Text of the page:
Brexit or no Brexit, the so-called smart digital Annex 1C tachographs will appear in all new trucks registered in the UK after June 15 under European Union (EU) regulation 165/2014.
“Unlike current models, the Annex 1C tachos will be GNSS – Global Navigation Satellite System-enabled,” says Keith Lloyd, UK head of product management at tachograph manufacturer, Continental Automotive.
“This will enable them to record the truck’s position when the driver starts his or her shift, then after every three hours of accumulated driving time.”
They will also note the truck’s location at the end of the shift. The records will be expressed in terms of latitude and longitude, says Lloyd, and will be accurate to one-tenth of a minute. The idea is to prevent Drivers Hours manipulation.
A record is kept regardless of whether a digital tachograph card has been inserted or not. If it shows that a truck has arrived at point B having been at point A three hours previously and there is no evidence of the tachograph having been operated and a card used by whoever was behind the wheel, then questions are likely to be asked by the enforcement authorities.
“It will make it much easier for the authorities to prove tachograph fraud,” says Road Haulage Association (RHA) analysis development manager Joe Colasurdo.
James Firth, head of licensing policy and compliance information at the Freight Transport Association (FTA) adds: “It means a tachograph will no longer be there solely to ensure the Drivers Hours rules are obeyed. It will also enable them to ensure compliance with the cabotage rules (see panel).”
The tacho ruling means that trucks and drivers with nothing to hide are less likely to be stopped and that breaches of the rules are more likely to be identified.
All the above presupposes that the authority involved – in the UK’s case, the Driver and Vehicle Standards Agency (DVSA) – is prepared to invest in the necessary equipment.
The agency has made it clear that it has no intention of doing so in the foreseeable future. Surprisingly, the legislation gives the DVSA until June 16, 2034, before it needs to take action.
“Our enforcement staff already have a number of tools that effectively target tachograph manipulation,” says head of enforcement policy, Gordon MacDonald. “In 2016/17, we carried out 89,568 Drivers Hours checks, issuing 4,759 prohibitions.
“This means it is not currently effective or proportionate to invest large sums in developing the technology needed to communicate with smart tachographs from the roadside for enforcement purposes. That said, the DVSA keeps its enforcement methods under constant review, so the technology will remain under consideration as smart tachographs enter more common usage.”
The DVSA approach is perhaps understandable given that only new trucks will have smart tachographs and that they will initially only represent a small percentage of the total parc. Another route it is pursuing to ensure compliance is to gain access to the Home Office’s national ANPR (automatic number plate recognition) service used by the police and other law enforcement agencies.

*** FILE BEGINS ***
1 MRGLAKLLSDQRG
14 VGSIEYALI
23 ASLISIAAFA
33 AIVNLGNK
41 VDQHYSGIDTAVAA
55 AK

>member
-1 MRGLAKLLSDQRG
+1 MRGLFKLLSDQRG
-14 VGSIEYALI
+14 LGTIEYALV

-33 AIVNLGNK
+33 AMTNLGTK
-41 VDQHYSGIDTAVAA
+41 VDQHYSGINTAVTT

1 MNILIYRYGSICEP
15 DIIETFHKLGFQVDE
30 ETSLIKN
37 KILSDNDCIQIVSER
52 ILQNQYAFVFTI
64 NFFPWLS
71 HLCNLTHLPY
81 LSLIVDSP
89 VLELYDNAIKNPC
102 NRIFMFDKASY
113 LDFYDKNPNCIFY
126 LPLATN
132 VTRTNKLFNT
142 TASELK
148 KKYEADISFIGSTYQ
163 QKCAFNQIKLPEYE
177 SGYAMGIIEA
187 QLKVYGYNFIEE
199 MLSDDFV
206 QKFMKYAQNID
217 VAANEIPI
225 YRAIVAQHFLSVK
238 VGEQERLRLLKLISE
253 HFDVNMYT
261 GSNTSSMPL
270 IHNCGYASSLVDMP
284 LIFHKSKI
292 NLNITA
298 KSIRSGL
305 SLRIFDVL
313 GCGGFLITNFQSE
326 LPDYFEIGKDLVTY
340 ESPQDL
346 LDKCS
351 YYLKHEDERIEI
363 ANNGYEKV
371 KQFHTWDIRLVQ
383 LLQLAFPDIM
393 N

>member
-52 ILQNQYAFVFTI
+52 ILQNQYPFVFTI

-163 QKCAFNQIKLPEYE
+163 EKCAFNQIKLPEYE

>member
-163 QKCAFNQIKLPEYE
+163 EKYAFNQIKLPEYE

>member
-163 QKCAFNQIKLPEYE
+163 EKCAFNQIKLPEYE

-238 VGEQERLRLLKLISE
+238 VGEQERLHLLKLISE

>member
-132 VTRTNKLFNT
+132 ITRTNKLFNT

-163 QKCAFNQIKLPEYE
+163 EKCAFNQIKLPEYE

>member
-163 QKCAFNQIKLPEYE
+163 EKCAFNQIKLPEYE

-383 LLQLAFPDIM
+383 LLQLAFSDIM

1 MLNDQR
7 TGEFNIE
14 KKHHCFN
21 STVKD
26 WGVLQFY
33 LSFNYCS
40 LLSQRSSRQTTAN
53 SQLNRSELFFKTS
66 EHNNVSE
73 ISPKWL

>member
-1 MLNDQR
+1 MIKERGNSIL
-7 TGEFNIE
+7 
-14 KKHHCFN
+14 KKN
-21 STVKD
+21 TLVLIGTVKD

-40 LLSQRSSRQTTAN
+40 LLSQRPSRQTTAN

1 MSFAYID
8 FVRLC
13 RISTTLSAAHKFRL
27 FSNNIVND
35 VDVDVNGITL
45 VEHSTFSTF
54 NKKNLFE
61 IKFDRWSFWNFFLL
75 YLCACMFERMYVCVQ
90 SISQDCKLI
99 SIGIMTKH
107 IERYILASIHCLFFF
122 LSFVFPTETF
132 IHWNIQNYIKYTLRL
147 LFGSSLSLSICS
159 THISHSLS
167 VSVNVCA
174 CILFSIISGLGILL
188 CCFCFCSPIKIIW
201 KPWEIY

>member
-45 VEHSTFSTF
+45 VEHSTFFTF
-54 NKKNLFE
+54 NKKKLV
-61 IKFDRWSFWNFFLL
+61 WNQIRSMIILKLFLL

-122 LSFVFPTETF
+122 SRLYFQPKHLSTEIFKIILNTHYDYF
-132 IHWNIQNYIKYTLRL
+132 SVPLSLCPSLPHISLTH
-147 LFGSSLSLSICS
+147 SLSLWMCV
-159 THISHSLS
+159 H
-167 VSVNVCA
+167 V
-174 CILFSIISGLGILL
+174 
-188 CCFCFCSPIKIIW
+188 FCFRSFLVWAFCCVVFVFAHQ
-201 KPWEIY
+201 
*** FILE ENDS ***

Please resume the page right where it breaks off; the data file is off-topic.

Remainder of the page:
Doing so would give it access to more than 12,000 ANPR cameras which could help it determine where a truck was on a particular date at a particular time. Such intelligence can then be compared with the relevant tachograph information and statements made by the operator.
Any roadside detection equipment deployed is unlikely to be housed in a neat, hand-held box, says Chris Cuffe, responsible for sales and marketing at Tachosys. It provides a wide variety of tachograph download tools and peripherals.
“The equipment will need quite a sizeable antenna and I suspect it will have to be installed at fixed locations; maybe on an overhead gantry,” he suggests. It will, after all, have to remotely grab data from a truck travelling at up to 56mph, and maybe faster if it is being operated illegally.
Smart tachographs will not have to be retrofitted to existing trucks. If a truck registered prior to June 15 has a problem with its digital tachograph, the fleet can have it replaced with an existing model, which will remain available.
It will not be obliged to upgrade to a smart one.
One circumstance where a smart tachograph will have to be retrofitted after June 15 is if the vehicle involved has not been fitted with a tachograph before.
It could, for example, be a 3.5-tonner first registered a couple of years ago which is now being used to tow a 2.5-tonne box-bodied goods trailer. Because it is a 3.5-tonner it was not fitted with a tachograph when acquired new, but needs one now because it is being operated at a six-tonne gross train weight.
That assumes that the operating company cannot claim exemption from the Drivers Hours rules because of the nature of its business.
“All trucks crossing international borders will have to have smart tachographs installed by June 2034, but by that stage any vehicle used on such work is likely to have one anyway,” says Firth. “It is worth noting that there have been discussions in the European Parliament about bringing this date forward by at least 10 years.”